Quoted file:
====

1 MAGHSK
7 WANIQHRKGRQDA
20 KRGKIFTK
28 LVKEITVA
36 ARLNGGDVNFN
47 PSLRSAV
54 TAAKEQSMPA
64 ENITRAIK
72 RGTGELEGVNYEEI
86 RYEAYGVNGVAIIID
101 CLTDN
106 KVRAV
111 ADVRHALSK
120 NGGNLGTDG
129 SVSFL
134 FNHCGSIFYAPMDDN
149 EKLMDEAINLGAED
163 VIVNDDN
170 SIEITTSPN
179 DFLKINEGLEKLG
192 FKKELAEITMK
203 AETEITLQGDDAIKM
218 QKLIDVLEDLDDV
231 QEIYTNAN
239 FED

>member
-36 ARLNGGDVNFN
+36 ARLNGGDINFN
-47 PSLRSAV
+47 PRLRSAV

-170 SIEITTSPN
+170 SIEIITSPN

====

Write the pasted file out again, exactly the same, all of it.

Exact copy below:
1 MAGHSK
7 WANIQHRKGRQDA
20 KRGKIFTK
28 LVKEITVA
36 ARLNGGDVNFN
47 PSLRSAV
54 TAAKEQSMPA
64 ENITRAIK
72 RGTGELEGVNYEEI
86 RYEAYGVNGVAIIID
101 CLTDN
106 KVRAV
111 ADVRHALSK
120 NGGNLGTDG
129 SVSFL
134 FNHCGSIFYAPMDDN
149 EKLMDEAINLGAED
163 VIVNDDN
170 SIEITTSPN
179 DFLKINEGLEKLG
192 FKKELAEITMK
203 AETEITLQGDDAIKM
218 QKLIDVLEDLDDV
231 QEIYTNAN
239 FED

>member
-36 ARLNGGDVNFN
+36 ARLNGGDINFN
-47 PSLRSAV
+47 PRLRSAV

-170 SIEITTSPN
+170 SIEIITSPN